We walked out on the street and it was another Tuesday morning in downtown Washington. The usual traffic honking and tourists wandering around. The other reporter looked around and said to me, “They have no idea what’s happened.” I had a strange sense of awareness that these would be the last moments of normalcy for a while.

We quickly figured out that the White House looked normal, as far as we could tell. But there was a hell of a lot of smoke in the sky to the south. Something had happened, and so I headed that way. I got towards the Mall, and obviously, there was a towering column of smoke rising from across the Potomac. By this point the streets were starting to fill with cars, lots of unmarked cars with dashboard flashing lights and sirens, going much faster than normal. I crossed the mall, and heard an enormous BOOM. I wonder if it was a sonic boom from jet fighters overhead, arriving too late to do anything.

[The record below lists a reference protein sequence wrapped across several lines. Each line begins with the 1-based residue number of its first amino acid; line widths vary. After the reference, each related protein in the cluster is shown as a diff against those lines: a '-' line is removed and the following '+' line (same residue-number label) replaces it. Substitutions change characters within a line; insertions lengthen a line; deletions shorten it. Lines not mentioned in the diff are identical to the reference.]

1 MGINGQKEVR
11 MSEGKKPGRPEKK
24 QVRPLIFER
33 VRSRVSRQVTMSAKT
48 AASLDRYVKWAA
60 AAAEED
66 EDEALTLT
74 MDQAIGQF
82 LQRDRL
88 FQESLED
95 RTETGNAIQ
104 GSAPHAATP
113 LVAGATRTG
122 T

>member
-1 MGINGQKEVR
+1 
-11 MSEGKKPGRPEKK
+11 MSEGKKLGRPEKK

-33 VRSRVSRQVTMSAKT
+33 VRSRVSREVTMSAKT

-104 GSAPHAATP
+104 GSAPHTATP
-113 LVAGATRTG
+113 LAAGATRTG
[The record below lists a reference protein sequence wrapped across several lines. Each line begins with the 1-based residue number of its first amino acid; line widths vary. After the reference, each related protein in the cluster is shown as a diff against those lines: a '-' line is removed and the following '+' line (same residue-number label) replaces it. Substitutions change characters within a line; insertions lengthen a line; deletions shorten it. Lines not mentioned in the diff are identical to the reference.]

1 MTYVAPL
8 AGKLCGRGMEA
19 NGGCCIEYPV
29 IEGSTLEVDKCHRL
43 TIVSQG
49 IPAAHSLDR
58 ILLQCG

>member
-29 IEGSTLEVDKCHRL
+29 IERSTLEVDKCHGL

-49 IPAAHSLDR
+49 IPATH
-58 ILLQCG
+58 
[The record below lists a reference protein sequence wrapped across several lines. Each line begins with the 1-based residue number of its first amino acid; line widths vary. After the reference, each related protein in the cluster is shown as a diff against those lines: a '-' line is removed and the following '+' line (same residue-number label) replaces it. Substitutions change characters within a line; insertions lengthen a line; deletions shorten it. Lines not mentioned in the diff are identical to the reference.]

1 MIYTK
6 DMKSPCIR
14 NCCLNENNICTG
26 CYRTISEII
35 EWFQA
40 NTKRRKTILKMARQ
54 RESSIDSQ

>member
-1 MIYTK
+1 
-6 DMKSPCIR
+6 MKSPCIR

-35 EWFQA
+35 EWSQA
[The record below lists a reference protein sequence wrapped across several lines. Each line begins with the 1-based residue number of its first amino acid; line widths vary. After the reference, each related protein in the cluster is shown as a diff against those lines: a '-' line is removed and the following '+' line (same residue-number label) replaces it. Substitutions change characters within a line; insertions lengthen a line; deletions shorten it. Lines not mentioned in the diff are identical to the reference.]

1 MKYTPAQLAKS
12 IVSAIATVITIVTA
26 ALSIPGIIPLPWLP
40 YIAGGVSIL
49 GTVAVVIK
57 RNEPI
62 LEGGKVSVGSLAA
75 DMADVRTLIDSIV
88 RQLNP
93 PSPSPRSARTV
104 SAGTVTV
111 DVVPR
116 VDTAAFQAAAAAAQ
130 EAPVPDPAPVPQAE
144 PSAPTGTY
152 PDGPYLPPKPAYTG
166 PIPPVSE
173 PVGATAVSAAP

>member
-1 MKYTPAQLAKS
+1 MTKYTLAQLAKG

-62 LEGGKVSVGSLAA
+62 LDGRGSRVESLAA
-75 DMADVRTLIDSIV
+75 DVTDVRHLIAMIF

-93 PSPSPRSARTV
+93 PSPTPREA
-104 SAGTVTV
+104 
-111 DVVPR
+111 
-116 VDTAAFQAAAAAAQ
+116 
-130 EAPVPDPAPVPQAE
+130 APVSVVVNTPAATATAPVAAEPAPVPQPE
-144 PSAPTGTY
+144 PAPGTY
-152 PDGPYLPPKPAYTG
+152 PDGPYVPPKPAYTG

I tried to get back towards my office, and found myself trying to get in to the center of downtown while everyone else was trying to get out; federal workers had been evacuated from their offices and told to go home. Each block, uniformed Secret Service and D.C. police diverted me another block away from my intended direction. I managed to make my way towards what was, in retrospect, an ironic and horrible choice, the White House. There was a DC EMS official holding a street-corner press briefing, and he didn’t have too much information – New York had been hit, the Pentagon had been hit, and there was a report of at least one more plane headed towards DC. He couldn’t say anything about reports of car bombs that had exploded outside the State Department or the Supreme Court. If I’m remembering correctly, the only real piece of information he could share with the handful of reporters gathered around him was that every emergency-service agency in D.C. had been put on a “condition five” alert, which was as high as it went and was the first time that condition had ever been declared.